Still, all of that ends up being secondary with Demon Days, at least for me on an intrinsic level. I love the first Gorillaz album and think much of it has a Manhattan shake on top of its Manchester quake but I do recall approaching Demon Days with a bit of caution when I saw it plugged to its own listening station at the Virgin Megastore. You know what they say about the sophomore jinx.

I was up in New York that weekend to cover a show at the Nokia Theater and it was one of the rare trips my wife had accompanied me. We were about an hour away from meeting up with one of my publicist friends for dinner and drinks and had hit some of our usual haunts and attractions in Midtown. For me, a trip to the Virgin Megastore was always obligatory. I know, as much as I gripe and groan about coprorate hijacking, I was flat-out addicted to the Virgin. There'd been other trips where I'd gallavanted until 1:00 a.m. in just their electronica and jazz sections and a time where I'd engaged in convo with someone about whether the copy of Fritz the Cat in my hand was art or pothead sleaze. I took the stance for each. At one time, there was a subterannean movie theater beneath the Virgin Megastore. On another trip I brought my wife up to New York, we'd crashed in there and watched Darkness Falls since Broadway had gone on strike and my tickets for Rent I'd given her for her birthday were null and void that weekend. Thank God for Virgin, since my wife had been inconsolable her birthday gift had been inadvertently squandered.

I always came out of Virgin with a jazz album, usually one of Art Blakey's. Sometimes it would be Thievery Corporation or my filling in the gaps of my Clash and PJ Harvey sections. The bottom line was it as much about the triple-tiered ambience of the place that lured me without fail every time I found myself in Manhattan. My last memory of the place was watching Harry Potter and the Goblet of Fire on a jumbo tron behind the registers the week of its release on DVD. I remember my wife plunking down our copy and saying "Hope there's no glitches on it," since it'd be a hell of a long trip to exchange it. Later, we'd spent many hours in an Irish bar tossing shots and pints back with two of my dearest friends in the music business. An Irish soccer team had sauntered up to our table and asked to share our fire wings. I was happy enough to oblige. 5:00 a.m. we'd shook hands, took pictures with each other and acted like the besotted goofs we were in the streets. Just another corner of Manhattan, I'm sure. Three hours later, I was up again, knowing I had an early-on musician interview to conduct.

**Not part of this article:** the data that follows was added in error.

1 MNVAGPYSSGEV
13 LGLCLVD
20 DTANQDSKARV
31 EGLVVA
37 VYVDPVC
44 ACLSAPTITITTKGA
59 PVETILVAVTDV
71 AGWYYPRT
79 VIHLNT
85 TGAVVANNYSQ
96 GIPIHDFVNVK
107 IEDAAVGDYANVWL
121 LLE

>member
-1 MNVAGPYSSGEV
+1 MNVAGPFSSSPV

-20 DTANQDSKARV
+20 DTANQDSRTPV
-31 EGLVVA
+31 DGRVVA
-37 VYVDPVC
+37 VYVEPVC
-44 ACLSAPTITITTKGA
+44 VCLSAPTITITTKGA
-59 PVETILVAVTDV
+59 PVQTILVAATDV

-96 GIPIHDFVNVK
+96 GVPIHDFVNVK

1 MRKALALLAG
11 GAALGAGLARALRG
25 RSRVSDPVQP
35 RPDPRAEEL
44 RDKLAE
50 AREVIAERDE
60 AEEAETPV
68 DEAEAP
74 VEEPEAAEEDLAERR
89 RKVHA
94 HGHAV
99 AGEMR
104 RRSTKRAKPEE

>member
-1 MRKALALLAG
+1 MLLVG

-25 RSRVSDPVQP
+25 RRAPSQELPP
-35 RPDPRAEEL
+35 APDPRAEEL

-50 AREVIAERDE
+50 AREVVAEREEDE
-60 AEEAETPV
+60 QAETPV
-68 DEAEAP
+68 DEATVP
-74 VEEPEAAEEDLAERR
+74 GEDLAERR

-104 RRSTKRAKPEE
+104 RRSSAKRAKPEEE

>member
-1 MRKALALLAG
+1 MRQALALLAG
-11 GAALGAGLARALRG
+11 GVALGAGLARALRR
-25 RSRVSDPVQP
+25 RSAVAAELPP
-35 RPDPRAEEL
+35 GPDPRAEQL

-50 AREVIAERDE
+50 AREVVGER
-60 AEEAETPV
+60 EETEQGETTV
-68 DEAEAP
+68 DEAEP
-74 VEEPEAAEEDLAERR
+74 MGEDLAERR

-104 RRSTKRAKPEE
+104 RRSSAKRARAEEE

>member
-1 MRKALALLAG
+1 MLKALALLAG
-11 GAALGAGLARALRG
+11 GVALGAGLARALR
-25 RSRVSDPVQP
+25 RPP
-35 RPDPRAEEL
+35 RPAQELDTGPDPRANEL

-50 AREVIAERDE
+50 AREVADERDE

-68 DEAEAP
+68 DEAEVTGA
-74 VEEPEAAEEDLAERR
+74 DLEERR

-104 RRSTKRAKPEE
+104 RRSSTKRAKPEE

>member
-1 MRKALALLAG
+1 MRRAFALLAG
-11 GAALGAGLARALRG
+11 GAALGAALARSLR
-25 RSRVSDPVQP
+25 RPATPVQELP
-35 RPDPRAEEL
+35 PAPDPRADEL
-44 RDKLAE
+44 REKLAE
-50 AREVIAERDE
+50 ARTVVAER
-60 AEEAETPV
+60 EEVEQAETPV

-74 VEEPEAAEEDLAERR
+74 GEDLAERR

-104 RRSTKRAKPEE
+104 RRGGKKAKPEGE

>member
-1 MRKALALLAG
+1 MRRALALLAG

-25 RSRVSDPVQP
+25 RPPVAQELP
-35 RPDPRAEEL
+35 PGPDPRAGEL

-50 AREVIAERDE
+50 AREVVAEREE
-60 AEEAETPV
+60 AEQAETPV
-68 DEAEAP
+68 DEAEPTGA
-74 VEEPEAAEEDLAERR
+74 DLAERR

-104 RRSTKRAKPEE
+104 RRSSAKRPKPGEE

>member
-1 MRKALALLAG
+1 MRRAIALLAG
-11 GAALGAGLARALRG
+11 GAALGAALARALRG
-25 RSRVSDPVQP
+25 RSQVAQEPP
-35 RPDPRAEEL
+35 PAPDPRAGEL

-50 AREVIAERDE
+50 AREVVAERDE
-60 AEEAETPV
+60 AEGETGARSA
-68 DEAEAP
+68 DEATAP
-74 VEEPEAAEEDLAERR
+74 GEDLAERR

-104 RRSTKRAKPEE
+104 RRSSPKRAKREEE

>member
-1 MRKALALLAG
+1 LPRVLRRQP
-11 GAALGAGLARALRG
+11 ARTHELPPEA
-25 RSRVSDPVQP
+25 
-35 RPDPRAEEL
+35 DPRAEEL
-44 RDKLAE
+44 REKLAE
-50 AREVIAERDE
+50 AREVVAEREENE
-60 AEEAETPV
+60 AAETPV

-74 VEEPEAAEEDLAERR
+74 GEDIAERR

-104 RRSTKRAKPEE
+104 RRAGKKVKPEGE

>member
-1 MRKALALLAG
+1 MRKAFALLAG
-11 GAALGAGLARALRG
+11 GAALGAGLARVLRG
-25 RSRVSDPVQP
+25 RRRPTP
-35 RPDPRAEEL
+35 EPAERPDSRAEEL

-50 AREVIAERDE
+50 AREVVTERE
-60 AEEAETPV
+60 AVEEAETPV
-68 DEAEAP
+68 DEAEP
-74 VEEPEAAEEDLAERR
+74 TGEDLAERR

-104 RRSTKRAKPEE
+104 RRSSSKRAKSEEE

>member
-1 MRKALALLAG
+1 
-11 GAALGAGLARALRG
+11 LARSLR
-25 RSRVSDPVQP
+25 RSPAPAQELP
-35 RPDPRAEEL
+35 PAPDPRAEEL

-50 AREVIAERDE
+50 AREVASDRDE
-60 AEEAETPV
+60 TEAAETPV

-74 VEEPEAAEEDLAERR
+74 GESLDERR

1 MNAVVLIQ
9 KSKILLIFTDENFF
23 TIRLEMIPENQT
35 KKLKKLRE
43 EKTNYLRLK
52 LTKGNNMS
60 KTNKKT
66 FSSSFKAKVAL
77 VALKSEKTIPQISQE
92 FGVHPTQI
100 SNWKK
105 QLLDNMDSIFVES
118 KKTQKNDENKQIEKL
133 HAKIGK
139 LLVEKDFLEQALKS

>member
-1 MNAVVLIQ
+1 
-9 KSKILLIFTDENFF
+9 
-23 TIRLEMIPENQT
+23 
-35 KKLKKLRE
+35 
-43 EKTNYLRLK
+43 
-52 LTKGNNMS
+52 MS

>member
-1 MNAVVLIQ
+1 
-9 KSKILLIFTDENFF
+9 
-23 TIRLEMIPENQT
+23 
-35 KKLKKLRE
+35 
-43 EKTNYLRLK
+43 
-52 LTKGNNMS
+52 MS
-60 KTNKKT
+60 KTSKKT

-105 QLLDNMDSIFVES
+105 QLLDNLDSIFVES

With Demon Days, I'd sidled up next to a hip-looking guy at the Virgin. He had thick glasses and dreads he was still growing and twisting that barely tickled his earlobes. He was plugged into rap. I don't recall which artist, but it had my neighbor bobbing his dreadlocks and sliding his hips just enough to occupy the scant space between us. I ended up fumbling with the controls on my station but couldn't get it to play, for Christ's sake. I really wanted to hear Demon Days before making the decision on whether or not to buy it. My new five minute buddy politely excused himself and his fingers flew all over my console. Then I had music. "Had trouble with it myself," he told me. "But it's a killer album. Get it." All the while, he never removed his own headphones and he maintained his groove. I shot him up a thumbs-up and thanked him before immediately sinking into the music. As with the self-titled Gorillaz, Demon Days felt like it added to the Midtown pulse I was already keyed into just by being there. Later, Demon Days came with me to the register.